Man jailed for 10 years following investigation into child criminal exploitation and drug dealing
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A man has been jailed for 10 years following an investigation into suspected child criminal exploitation and drug dealing in the North West.
A series of warrants were executed warrants in Merseyside, Lancashire and Cheshire on Tuesday 23rd February as part of Operation Pinecrest, an investigation into the criminal exploitation of a 15-year-old male.
The teenager has been recruited and sent to deal drugs in Chorley where he was housed at the address of a drug user. The user would deal the drugs and return the cash to the teen, who would remain at the address with the drugs and the proceeds before handing the cash to those who had recruited him.
On 25 November 2020 two males armed with a machete forced entry to a property in St Helens and threatened and assaulted the 15-year-old claiming he had returned from Chorley with a cash deficit.
The offenders who had recruited the male included Kieran Gaughan, 26 years, of no fixed address who was arrested on 11 March this year after attempting to evade capture following the warrants.
On Thursday (23 December) he was jailed for a total of 10 years after being convicted of two counts of supplying a controlled drug Class A, two counts of being concerned in the supply of a controlled drug Class A to another, possessing a controlled drug of Class A with intent, affray and having a bladed article.
Emily Norman, 20 years, of Festival Avenue, Orford, Warrington, appeared alongside Gaughan and was sentenced for being concerned in the supply of Class B drugs. She received 12 months imprisonment suspended for 18 months with a rehabilitation requirement, and ordered to complete 150 hours unpaid work and pay a victim surcharge of £156.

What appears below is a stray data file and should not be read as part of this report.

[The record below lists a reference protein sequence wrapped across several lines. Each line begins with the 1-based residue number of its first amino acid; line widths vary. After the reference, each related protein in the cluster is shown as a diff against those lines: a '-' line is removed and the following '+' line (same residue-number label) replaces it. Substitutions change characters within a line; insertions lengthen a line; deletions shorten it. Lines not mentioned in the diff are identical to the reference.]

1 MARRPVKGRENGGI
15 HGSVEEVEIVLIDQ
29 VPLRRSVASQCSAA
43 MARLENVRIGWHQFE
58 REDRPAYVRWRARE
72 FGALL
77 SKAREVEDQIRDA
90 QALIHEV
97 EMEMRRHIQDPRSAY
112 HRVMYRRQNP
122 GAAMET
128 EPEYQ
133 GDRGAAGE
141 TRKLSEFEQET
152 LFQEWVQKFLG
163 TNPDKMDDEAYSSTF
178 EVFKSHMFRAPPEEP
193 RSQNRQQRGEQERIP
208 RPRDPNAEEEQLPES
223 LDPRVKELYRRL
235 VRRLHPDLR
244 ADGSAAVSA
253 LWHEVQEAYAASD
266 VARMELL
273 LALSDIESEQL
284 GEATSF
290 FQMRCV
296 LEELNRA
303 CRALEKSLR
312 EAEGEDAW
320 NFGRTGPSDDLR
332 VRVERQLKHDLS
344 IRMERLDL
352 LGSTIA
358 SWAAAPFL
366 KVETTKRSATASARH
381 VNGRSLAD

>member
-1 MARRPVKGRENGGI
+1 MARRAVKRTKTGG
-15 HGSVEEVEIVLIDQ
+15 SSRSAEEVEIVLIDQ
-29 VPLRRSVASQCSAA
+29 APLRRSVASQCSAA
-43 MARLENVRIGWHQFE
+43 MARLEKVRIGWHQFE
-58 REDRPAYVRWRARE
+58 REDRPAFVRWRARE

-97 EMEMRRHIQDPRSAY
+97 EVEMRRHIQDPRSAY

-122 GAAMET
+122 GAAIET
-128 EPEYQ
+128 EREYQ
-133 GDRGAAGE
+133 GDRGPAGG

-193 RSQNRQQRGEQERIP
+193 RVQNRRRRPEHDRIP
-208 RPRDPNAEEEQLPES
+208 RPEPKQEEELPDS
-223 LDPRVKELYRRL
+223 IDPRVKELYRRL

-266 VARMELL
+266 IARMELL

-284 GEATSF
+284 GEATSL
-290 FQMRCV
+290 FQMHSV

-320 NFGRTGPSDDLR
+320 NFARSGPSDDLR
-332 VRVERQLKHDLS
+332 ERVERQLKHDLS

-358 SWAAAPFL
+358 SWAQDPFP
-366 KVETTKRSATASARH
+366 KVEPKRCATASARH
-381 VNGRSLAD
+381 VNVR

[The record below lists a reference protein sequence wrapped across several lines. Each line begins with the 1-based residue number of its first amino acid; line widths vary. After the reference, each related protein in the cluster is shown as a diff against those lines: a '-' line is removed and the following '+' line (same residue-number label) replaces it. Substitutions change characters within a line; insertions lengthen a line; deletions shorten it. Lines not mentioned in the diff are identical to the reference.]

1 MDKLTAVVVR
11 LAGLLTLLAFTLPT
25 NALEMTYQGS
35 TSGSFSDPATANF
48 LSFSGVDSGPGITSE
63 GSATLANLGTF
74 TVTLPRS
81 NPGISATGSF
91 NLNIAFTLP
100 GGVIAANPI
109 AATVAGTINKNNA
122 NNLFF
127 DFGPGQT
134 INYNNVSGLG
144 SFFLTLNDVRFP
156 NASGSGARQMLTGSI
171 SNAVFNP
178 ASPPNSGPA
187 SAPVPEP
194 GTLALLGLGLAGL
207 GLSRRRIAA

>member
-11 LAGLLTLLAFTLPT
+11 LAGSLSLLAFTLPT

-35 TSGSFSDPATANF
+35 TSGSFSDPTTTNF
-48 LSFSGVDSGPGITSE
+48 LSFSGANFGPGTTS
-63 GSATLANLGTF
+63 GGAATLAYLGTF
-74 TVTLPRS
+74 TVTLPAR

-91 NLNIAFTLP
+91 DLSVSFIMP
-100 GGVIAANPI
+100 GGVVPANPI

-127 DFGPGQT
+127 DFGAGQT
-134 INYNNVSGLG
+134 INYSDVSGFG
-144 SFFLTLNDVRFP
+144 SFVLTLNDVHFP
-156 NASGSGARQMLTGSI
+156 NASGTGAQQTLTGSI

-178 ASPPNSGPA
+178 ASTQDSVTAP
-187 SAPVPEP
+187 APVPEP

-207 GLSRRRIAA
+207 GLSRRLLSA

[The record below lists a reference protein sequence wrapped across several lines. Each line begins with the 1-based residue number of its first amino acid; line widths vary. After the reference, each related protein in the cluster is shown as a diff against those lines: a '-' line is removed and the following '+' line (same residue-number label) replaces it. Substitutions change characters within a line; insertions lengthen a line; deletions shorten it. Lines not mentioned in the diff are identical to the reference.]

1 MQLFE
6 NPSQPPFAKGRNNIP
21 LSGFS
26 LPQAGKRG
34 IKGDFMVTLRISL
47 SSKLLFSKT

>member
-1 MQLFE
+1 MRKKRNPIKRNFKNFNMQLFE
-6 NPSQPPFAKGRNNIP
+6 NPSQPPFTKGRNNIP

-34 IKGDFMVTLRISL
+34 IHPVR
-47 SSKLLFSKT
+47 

Detective Sergeant Ruth Tickle said: “We know that ruthless drug dealers exploit young and vulnerable people in order to line their own pockets, often putting them in dangerous positions. In this case, the teenager they recruited was subjected to a shocking attack as a result of the situation they had put him in.
“These criminals do not respect the vulnerable people they exploit in pursuit of the illegal proceeds of crime, the communities they bring harm and violence to and they do not respect borders as they seek other areas to peddle their illicit drugs.
“With Operation Pinecrest and the ongoing Project Medusa, Merseyside Police is committed to cutting these County Lines dead and – importantly – releasing young, vulnerable people from the bleak situations they have been brought into by callous drug dealers.
“Operation Pinecrest is one of the first County Lines prosecutions to have been led by the experience of a victim in the country, and learning from it has formed part of guidance now shared by the National County Lines co-ordination centre.
“We will continue to work with other forces to trace those responsible and help those who may be exploited by these organised criminal gangs."
“Ultimately everyone should be warned that if you choose to get involved in crime, you risk facing the consequences of time in prison and a criminal record and the impact that can have for the rest of your life.
“But when we identify vulnerable, exploited people during our enquiries, we ensure they are treated with sensitivity and understanding, and are offered the appropriate support. Our primary target is those who seek to use them for their own selfish gain.”